By this point, if you've already decided that you will be canvassing, you may be growing impatient. "All right, already. I'm going. Just tell me how, so I can get it over with." But my point is that you want to learn how to do it in a sustainable way. You want to be able to look forward to canvassing with anticipation rather than resentment. And that means focusing on the positive, because there will be negatives, though less pronounced than you might think. We'll get to them soon enough.

In addition to the prospect of a walk through a new neighborhood and connecting with fascinating campaign workers and fellow volunteers, one positive that has always carried me through has been the surprisingly frequent expressions of gratitude that I've gotten from people whose doorbells I've rung. Some of them are on "my team," and are naturally glad to see someone putting themselves out for a candidate that they support as well. But some are politically uninformed, and are pleased to have someone bring information to their doorstep.

So what do you say to the person opening the door? Just about anything, as long as it contains "Hi, I'm a volunteer for Candidate X." The campaign will give you a script beforehand anyway, but will also tell you that you're free to deviate from it (and I generally do). They will often suggest that you ask the person what's important to him or her. Posing this question is not just a strategic move, but a service that you are doing on behalf of both the voters and the campaign: you're helping them hear each other. This is marketing at its best. However, it can come across as weaselly if you don't feel comfortable asking the question, or if the voter is skeptical. In that case, feel free to simply say briefly what you like most about the candidate. You're probably not going to have time to launch into anything comprehensive anyway, so the thing that stands out most in your mind is probably the best. In any case, the person behind the door will probably collapse your message into a mental note "Nice person - seems sincere - made the effort to show up - supports Obama - maybe I will, too." Hence the overwhelming importance of just showing up.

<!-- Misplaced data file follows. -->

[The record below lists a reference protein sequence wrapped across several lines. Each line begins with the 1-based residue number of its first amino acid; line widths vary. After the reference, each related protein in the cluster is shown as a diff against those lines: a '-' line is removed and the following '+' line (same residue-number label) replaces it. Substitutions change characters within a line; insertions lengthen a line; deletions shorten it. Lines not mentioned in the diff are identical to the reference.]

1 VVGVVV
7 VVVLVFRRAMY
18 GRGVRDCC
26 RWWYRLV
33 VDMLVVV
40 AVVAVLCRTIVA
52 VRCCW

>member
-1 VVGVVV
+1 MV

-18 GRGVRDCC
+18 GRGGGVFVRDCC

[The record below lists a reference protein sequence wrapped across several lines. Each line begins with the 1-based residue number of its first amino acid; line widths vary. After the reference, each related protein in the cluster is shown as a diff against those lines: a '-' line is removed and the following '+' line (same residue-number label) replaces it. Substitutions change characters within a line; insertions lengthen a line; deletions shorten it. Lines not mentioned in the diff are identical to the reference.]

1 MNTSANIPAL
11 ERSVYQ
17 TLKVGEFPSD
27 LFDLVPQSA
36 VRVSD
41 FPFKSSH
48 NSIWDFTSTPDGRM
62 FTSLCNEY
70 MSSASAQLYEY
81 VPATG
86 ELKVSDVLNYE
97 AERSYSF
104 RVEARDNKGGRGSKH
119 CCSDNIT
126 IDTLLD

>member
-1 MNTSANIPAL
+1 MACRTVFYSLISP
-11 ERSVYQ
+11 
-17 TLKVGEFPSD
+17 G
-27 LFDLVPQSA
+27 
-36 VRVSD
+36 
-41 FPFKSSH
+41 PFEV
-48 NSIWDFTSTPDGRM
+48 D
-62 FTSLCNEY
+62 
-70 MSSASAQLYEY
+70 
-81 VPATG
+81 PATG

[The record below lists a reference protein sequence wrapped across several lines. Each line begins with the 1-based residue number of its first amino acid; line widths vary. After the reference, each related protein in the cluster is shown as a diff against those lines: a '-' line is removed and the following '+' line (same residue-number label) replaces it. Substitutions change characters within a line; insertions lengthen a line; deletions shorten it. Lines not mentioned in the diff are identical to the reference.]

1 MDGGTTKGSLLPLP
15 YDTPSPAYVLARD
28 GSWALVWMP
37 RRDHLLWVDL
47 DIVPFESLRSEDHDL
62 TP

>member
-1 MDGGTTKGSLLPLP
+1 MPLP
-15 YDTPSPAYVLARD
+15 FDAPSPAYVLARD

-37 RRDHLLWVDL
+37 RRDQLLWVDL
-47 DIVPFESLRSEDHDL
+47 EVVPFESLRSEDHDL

Many doorbells will go unanswered, either because no one's home (common) or because no one wants to admit to being home (more rare). But you can leave a brochure ("drop lit"), perhaps with a handwritten line, to show you've been there. Hopefully, that will register a positive note in the same part of the brain where the face-to-face encounter would be stored.